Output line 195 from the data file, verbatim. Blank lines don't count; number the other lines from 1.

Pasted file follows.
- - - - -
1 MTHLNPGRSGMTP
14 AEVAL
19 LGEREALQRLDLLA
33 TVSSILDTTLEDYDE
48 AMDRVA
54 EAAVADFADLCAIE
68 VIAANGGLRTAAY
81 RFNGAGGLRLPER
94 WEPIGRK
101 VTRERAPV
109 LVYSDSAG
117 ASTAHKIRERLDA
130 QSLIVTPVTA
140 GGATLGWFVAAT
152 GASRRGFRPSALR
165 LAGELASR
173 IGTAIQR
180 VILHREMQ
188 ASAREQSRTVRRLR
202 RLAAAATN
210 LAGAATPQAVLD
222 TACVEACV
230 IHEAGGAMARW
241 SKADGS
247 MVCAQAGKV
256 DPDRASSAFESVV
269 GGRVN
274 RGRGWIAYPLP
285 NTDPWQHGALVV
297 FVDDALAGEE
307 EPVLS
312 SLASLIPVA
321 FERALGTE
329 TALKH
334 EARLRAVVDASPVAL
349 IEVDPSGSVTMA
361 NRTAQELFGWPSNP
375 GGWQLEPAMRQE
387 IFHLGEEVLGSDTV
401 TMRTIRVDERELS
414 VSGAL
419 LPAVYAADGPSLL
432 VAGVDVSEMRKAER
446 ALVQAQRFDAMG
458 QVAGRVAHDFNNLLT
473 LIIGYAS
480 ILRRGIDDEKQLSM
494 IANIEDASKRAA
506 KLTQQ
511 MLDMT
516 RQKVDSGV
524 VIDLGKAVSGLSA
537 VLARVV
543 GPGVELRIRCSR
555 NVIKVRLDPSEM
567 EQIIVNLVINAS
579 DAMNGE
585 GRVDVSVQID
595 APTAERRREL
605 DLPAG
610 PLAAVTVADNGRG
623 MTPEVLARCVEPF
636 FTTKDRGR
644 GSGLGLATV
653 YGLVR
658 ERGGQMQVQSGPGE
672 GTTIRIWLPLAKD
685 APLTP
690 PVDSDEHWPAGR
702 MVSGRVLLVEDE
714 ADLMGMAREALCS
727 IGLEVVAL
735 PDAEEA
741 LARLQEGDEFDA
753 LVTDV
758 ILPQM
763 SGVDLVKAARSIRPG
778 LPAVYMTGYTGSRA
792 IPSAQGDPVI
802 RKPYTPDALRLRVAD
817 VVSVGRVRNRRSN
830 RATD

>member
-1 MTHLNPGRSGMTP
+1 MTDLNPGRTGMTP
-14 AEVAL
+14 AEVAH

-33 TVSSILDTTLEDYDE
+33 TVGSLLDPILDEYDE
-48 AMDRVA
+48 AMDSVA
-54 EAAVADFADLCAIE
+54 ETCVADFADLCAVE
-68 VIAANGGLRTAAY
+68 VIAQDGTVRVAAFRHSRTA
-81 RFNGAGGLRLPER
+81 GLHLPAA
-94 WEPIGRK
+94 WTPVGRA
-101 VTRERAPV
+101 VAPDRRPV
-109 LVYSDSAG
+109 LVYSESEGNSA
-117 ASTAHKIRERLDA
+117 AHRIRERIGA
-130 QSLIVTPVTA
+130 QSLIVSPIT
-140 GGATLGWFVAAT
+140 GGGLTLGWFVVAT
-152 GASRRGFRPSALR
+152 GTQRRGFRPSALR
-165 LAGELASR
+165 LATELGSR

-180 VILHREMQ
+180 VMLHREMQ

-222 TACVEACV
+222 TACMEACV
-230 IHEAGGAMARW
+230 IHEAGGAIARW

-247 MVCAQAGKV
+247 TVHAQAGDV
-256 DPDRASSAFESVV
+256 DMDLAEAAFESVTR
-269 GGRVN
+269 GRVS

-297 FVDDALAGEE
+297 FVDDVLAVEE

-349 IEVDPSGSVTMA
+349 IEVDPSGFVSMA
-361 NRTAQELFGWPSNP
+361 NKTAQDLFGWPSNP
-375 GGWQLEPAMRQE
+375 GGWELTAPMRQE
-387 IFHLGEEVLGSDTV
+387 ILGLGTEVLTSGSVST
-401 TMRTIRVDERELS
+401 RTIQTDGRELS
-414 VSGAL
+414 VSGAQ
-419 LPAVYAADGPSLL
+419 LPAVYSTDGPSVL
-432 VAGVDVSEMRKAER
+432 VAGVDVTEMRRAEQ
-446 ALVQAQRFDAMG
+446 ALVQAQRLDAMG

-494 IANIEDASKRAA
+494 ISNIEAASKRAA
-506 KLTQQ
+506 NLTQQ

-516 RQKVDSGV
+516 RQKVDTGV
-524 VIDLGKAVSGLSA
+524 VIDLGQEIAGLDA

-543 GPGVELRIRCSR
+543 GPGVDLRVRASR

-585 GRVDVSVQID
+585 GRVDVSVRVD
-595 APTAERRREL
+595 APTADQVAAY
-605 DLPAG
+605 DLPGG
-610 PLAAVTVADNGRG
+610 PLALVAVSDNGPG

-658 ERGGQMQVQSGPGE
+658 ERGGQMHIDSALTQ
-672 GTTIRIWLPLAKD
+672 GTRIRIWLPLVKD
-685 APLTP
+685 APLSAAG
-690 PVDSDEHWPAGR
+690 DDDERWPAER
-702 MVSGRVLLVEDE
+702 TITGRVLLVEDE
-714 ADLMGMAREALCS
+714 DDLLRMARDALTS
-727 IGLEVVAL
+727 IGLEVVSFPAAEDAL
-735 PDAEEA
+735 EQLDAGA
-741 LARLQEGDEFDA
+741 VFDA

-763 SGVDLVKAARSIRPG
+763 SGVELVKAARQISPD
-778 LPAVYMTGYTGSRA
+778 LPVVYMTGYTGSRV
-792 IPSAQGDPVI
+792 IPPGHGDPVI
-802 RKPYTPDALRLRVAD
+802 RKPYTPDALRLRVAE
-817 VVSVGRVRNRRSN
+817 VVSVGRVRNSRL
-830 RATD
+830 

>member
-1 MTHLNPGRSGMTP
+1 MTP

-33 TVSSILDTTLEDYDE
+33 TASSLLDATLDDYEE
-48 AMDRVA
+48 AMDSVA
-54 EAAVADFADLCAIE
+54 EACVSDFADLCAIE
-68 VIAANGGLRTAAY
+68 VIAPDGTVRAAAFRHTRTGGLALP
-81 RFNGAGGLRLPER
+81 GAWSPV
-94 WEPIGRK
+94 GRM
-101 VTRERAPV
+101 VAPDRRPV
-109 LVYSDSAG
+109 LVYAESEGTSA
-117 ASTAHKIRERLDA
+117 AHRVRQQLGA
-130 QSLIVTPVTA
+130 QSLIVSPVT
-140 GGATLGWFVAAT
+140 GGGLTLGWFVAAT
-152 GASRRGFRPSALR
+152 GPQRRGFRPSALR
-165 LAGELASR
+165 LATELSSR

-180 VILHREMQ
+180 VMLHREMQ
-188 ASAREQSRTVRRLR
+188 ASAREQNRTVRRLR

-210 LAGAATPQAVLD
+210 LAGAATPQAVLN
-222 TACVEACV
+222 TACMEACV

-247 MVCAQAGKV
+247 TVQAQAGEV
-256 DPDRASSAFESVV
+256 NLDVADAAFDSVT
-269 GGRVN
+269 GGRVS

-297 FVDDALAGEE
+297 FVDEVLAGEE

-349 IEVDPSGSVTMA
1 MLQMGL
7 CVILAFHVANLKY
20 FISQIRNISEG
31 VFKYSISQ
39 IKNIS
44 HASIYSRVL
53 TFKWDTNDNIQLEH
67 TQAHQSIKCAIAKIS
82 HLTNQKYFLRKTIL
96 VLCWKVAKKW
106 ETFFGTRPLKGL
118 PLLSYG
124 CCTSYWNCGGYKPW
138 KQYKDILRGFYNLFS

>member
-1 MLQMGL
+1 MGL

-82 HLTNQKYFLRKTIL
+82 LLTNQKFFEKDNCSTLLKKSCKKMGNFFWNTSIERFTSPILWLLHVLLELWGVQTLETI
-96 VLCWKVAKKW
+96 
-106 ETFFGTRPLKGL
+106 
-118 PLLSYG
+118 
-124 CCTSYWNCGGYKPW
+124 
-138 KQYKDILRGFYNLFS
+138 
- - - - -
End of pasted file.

-1 MTHLNPGRSGMTP